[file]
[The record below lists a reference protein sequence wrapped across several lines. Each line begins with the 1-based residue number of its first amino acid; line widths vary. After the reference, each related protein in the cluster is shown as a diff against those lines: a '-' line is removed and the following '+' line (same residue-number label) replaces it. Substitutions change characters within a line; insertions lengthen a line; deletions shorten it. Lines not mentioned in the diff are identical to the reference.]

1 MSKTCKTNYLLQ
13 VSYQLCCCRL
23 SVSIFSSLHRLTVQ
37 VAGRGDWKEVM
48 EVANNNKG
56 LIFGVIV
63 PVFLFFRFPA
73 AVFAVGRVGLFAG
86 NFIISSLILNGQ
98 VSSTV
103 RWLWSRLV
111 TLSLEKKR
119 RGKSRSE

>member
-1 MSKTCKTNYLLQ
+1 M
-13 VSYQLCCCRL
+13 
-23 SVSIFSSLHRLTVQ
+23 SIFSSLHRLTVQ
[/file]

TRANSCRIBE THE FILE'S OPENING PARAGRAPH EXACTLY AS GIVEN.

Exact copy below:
[The record below lists a reference protein sequence wrapped across several lines. Each line begins with the 1-based residue number of its first amino acid; line widths vary. After the reference, each related protein in the cluster is shown as a diff against those lines: a '-' line is removed and the following '+' line (same residue-number label) replaces it. Substitutions change characters within a line; insertions lengthen a line; deletions shorten it. Lines not mentioned in the diff are identical to the reference.]